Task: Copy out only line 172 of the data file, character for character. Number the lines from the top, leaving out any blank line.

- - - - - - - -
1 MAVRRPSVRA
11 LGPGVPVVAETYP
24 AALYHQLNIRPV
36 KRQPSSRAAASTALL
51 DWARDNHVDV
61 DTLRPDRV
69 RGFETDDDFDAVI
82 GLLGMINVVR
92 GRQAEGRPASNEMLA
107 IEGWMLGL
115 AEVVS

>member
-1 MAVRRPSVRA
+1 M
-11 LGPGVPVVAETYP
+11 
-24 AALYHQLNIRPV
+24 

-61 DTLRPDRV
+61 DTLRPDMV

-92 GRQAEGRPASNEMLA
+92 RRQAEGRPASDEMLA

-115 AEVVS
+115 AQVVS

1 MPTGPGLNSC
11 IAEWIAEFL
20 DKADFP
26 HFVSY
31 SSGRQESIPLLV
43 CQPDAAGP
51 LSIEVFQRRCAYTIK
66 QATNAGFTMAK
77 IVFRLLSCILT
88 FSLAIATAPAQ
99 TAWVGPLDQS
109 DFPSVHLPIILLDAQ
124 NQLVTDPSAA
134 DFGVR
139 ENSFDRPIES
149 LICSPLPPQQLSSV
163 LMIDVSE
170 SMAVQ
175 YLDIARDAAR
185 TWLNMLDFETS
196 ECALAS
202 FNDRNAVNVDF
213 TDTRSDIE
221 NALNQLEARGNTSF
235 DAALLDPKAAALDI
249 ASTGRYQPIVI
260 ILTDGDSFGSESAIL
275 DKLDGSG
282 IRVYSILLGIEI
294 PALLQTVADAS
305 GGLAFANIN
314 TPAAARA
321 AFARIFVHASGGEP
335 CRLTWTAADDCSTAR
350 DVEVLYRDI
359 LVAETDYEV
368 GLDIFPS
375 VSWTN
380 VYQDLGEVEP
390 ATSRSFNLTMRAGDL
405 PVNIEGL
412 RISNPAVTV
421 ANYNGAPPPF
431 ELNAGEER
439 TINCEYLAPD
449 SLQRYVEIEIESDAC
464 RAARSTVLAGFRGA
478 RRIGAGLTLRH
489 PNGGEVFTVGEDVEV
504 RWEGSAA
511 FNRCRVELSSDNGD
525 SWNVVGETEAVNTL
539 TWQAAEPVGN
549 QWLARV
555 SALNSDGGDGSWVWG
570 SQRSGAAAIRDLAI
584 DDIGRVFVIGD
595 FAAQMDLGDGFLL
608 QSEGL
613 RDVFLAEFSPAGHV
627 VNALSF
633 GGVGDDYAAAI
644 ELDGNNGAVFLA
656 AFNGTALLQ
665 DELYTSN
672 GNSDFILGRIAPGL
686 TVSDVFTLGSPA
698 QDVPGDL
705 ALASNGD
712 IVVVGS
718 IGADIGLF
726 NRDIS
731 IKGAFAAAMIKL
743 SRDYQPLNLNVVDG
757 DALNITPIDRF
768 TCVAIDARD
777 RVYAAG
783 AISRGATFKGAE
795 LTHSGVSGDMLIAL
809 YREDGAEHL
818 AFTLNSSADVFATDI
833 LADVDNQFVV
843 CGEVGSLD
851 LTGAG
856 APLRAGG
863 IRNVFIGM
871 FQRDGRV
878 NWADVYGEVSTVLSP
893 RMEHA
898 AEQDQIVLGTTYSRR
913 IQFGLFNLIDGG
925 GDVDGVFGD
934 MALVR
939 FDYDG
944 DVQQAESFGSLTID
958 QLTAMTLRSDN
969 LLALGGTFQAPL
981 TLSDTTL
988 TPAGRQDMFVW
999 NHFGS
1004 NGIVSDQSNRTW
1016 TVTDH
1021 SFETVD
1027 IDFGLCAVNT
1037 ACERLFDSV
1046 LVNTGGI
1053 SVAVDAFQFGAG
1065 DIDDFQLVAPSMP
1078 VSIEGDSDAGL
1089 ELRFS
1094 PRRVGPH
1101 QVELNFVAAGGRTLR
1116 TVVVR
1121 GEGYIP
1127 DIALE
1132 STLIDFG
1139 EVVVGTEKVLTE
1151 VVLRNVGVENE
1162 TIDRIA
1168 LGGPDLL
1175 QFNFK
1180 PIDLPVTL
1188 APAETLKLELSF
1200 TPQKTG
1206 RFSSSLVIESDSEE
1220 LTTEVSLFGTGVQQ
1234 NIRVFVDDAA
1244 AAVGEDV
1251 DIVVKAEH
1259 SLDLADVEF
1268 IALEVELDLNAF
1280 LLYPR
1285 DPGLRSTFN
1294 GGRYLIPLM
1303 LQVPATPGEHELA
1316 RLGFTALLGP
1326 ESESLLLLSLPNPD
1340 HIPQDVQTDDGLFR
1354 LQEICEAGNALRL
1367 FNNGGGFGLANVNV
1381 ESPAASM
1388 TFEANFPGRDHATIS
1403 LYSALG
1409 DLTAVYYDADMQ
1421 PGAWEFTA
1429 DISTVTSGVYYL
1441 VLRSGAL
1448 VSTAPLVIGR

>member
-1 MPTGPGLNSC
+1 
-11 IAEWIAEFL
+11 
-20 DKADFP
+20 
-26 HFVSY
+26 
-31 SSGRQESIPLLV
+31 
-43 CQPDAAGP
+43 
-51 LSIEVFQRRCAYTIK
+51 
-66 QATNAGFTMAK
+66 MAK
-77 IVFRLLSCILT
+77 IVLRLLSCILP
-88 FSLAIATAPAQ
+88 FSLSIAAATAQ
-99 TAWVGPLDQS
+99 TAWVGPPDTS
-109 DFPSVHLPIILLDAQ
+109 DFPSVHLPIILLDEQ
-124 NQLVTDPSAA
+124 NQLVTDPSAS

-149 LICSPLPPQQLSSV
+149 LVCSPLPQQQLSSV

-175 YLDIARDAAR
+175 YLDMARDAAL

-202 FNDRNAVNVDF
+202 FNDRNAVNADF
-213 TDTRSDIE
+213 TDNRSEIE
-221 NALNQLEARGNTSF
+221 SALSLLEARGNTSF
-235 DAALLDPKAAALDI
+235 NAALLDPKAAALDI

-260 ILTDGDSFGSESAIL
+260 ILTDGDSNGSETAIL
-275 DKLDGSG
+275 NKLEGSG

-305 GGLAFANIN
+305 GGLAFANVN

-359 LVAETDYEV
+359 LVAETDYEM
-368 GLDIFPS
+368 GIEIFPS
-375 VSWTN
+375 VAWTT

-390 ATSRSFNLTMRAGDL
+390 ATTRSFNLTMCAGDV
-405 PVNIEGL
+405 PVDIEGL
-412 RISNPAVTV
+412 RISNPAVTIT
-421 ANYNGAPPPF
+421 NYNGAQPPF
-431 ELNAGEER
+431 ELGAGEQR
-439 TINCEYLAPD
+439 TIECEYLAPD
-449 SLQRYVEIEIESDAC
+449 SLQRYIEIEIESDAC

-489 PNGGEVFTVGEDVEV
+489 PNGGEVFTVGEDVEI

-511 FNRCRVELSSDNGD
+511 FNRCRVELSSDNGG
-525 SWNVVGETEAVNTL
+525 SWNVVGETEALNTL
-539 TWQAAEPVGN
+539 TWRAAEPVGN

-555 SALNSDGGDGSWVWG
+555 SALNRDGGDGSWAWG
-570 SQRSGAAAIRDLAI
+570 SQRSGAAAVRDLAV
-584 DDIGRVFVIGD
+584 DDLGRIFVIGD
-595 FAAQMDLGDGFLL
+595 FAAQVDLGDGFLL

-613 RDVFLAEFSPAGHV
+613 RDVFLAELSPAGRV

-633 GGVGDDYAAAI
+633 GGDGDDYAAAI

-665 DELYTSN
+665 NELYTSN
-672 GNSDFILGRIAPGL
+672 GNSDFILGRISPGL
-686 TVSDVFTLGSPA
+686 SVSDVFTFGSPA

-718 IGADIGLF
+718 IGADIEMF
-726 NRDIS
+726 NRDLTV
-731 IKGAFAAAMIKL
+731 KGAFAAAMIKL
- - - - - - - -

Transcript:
1448 VSTAPLVIGR